So, taupe jacket, beige shirt, brown tie, brown strides, earthenware coffee cup. Black socks? Black shoes? No, Jack, NO!

Jack & George

After four series and two films of 'The Sweeney', Jack Regan and Carter started to resemble an old married couple, not least in the mornings when they busied themselves in a kind of domestic bliss - "I'll shave; you make the breakfast. Where's that Brut Roll On?".

In the office, they unconsciously mimicked book-ends, never more than a few feet apart. 

Fact is, they loved each other, like brothers, like friends, like, well, like lovers - with all the ups and downs, blazing rows, chilly estrangements and warm reunions that entails. But there was no sex. Well, there was lots of sex, but not with each other. Seriously, regardless of how good he could be for you, why shag Dennis Waterman when you can have a go at Janet Ellis wearing a German helmet? 

I love every detail of this picture.

Monday, 22 July 2013

New Scotland Yard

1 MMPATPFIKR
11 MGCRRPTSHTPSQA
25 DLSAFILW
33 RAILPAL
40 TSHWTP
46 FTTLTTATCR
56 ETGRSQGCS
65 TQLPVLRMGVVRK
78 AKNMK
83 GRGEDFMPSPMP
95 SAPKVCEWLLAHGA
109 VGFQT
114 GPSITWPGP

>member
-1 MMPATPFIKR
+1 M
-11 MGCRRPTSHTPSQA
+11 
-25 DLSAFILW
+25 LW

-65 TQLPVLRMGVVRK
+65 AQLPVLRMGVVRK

‘New Scotland Yard’ is a police procedural programme which ran on ITV from 1972 to 1974. It’s a programme that I can distinctly remember watching as a really quite small kid, perhaps because, although it seems fairly restrained now, there was an inventive and sadistic quality to the violence perpetrated – an element of the unusual that scored my squishy young brain. In the episode 'Shock Tactics', for instance, a man kills his wife by sneaking up behind her in a gorilla mask and literally scaring her to death. In other episodes, an ex-SS officers is stabbed with his ceremonial dagger, and a woman's corpse is found in a trunk in the bedsit she used to share with her retarded husband. I also remember an episode where a number of long dead bodies were found bricked up behind a wall, but I haven't tracked that one down yet.